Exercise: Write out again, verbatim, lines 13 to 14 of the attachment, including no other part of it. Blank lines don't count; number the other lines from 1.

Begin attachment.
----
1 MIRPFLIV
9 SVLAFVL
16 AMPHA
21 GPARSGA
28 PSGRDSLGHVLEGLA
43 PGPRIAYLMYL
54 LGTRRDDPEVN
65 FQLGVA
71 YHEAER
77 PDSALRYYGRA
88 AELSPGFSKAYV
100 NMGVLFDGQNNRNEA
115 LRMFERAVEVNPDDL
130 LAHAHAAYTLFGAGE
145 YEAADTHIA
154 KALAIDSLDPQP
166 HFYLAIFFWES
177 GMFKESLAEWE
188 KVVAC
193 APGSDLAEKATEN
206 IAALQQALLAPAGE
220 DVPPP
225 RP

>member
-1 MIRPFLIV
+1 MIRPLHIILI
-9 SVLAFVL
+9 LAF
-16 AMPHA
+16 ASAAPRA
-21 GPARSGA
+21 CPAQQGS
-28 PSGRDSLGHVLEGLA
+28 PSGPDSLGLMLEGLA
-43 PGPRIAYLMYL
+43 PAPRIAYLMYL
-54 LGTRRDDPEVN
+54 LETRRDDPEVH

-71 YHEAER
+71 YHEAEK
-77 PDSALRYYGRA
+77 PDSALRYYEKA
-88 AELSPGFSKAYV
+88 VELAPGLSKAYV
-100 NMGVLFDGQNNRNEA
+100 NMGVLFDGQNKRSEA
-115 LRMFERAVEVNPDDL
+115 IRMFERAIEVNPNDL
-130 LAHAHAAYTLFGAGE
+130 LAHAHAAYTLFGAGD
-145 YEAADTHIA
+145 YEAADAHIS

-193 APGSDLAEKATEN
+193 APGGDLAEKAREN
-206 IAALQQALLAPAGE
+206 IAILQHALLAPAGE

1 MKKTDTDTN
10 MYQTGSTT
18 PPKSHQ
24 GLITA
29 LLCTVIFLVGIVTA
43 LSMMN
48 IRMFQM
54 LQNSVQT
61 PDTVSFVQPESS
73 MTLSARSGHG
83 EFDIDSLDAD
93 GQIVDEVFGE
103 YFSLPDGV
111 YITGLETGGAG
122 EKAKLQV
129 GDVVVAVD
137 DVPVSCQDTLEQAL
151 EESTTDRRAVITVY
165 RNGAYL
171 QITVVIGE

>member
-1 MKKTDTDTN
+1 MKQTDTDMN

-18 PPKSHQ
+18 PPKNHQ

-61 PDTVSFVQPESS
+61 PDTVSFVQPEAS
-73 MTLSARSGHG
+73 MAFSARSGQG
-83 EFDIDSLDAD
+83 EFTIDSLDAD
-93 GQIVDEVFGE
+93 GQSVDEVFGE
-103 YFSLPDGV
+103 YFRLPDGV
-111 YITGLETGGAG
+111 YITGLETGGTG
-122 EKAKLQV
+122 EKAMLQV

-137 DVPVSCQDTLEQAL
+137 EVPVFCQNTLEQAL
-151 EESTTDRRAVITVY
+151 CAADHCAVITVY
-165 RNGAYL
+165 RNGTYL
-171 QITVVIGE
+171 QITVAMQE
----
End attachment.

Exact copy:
115 LRMFERAVEVNPDDL
130 LAHAHAAYTLFGAGE